In a world dominated by downsized, four-cylinder engines, Audi has staunchly stood by its five-cylinder turbo. The new TT RS joins the RS3 in offering the unique motor, but ramps up the power and torque for a supercar-rivaling sprint to 100 km/h (62 mph) of 3.9 seconds for the RS Convertible, or 3.7 seconds for the Coupe, which makes it just 0.1 seconds slower to 100 km/h than the Lamborghini-derived R8 V10 Spyder.
The 2.5-liter, five-cylinder engine in the TT RS is 17 percent more powerful than the motor in the old RS. That means there's 294 kW (400 hp) available, which makes for a specific output of 120.3 kW (161.3 hp) per liter, and 480 Nm (354 lb.ft) of torque available between 1,700 and 5,850 rpm.
To give the RS this impressive turn of pace, the turbocharger is running at 1.35 bar, and Audi claims the intercooler works at 80 percent efficiency for the ideal oxygen percentage in the engine, while fuel can be injected into the inlet manifold as well as directly into the combustion chamber, for optimal delivery across the rev range.
Power has also been liberated using a number of small touches, including plasma-coated cylinder liners, crankshaft main-bearings that are 6 mm (0.2 in) thinner than before and a hollow bored crankshaft for another 1 kg (2.2 lb) weight saving. Other weight-saving measures include an engine that is 26 kg (57 lb) lighter than the outgoing model, thanks largely to an aluminum crankcase that saves 18 kg (40 lb) alone.
This power is channeled to the road through a seven-speed, dual-clutch gearbox with short gearing down low and a tall seventh-speed for improved fuel efficiency.
Fast Audis have always been defined by their Quattro all-wheel drive systems. Although they provide great traction, RS models have long been criticized for feeling inert and understeery, something the TT's fast-acting new software aims to fix by more precisely metering power to the rear wheels. There's also torque vectoring on hand to gently bring things back into line if they get out of hand, although Audi does say the car will perform "controlled drifts" in Sport mode.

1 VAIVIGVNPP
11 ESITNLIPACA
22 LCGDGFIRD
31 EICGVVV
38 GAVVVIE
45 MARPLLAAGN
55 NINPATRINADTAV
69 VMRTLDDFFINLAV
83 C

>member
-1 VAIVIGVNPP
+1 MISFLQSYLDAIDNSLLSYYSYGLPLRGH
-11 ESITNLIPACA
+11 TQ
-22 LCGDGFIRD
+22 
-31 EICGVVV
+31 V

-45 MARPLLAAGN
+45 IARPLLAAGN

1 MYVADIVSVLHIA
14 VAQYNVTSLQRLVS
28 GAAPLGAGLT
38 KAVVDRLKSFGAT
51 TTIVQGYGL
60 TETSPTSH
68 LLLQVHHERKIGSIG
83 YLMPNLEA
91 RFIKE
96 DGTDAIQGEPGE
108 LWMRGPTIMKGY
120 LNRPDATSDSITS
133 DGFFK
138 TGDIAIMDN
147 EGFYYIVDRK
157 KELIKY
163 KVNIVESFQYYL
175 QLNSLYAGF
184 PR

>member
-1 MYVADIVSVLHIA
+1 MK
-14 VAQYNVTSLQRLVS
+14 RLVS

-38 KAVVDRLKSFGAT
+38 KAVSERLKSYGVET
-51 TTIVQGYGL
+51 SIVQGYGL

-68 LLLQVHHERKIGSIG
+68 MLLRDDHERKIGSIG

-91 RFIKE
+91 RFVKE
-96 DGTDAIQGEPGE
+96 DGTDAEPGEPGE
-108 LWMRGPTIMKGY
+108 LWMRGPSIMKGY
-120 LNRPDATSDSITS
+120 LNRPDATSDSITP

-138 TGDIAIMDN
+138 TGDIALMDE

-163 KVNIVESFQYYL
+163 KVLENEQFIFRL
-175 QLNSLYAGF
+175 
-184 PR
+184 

On the hardware side of things, the car sits 10 mm (0.39 in) lower than the base model, and the steering has been retuned to turn in more sharply than before. There's also 360 mm (14.6 in) brake discs at the front and 310 mm (12.2 in) discs at the back, grabbed by eight-piston calipers.
One area the TT has always led the class is in styling, and the new RS is no different. It mightn't have the clean, Bauhaus curves of the original TT, but the RS' 19-inch wheels and 245 section tires work to make this car the best looking in the range. Along with those wheels are the usual go-faster bits, including gaping air intakes at the front, big oval exhaust at the back and some aluminum trim pieces in between.
There's also Matrix OLED taillights available for the first time, which have a unique 3D design to make the rear of the car look slightly more interesting.
If all of this sounds exciting, you'll need €66,400 (US$74,850) for the Coupe and €69,200 ($78,000) for the drop top. You will need to wait until the Northern Hemisphere autumn to get your hands on one, though.
Our tip? Spend the extra cash on the drop top to enjoy extra noise from what is, still, one of the best sounding engines out there.
Want a cleaner, faster loading and ad free reading experience?
Try New Atlas Plus. Learn more